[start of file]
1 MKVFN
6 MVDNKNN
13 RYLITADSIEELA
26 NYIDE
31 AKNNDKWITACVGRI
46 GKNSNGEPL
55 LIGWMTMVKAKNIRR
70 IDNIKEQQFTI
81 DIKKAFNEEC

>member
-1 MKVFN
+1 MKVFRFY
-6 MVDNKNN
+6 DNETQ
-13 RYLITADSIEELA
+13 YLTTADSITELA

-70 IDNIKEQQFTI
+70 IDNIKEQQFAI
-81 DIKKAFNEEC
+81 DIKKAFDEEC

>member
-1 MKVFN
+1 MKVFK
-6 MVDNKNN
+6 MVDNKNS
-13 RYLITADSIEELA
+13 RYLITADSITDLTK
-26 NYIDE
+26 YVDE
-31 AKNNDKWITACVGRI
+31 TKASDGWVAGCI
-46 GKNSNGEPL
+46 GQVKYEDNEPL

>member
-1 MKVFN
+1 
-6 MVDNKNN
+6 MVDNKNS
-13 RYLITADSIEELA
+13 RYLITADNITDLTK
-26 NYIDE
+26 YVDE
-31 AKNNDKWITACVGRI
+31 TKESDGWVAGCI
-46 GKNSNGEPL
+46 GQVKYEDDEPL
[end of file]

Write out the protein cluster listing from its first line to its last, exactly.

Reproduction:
1 MKVFN
6 MVDNKNN
13 RYLITADSIEELA
26 NYIDE
31 AKNNDKWITACVGRI
46 GKNSNGEPL
55 LIGWMTMVKAKNIRR
70 IDNIKEQQFTI
81 DIKKAFNEEC

>member
-1 MKVFN
+1 MKVFRFY
-6 MVDNKNN
+6 DNETQ
-13 RYLITADSIEELA
+13 YLTTADSITELA

-70 IDNIKEQQFTI
+70 IDNIKEQQFAI
-81 DIKKAFNEEC
+81 DIKKAFDEEC

>member
-1 MKVFN
+1 MKVFK
-6 MVDNKNN
+6 MVDNKNS
-13 RYLITADSIEELA
+13 RYLITADSITDLTK
-26 NYIDE
+26 YVDE
-31 AKNNDKWITACVGRI
+31 TKASDGWVAGCI
-46 GKNSNGEPL
+46 GQVKYEDNEPL

>member
-1 MKVFN
+1 
-6 MVDNKNN
+6 MVDNKNS
-13 RYLITADSIEELA
+13 RYLITADNITDLTK
-26 NYIDE
+26 YVDE
-31 AKNNDKWITACVGRI
+31 TKESDGWVAGCI
-46 GKNSNGEPL
+46 GQVKYEDDEPL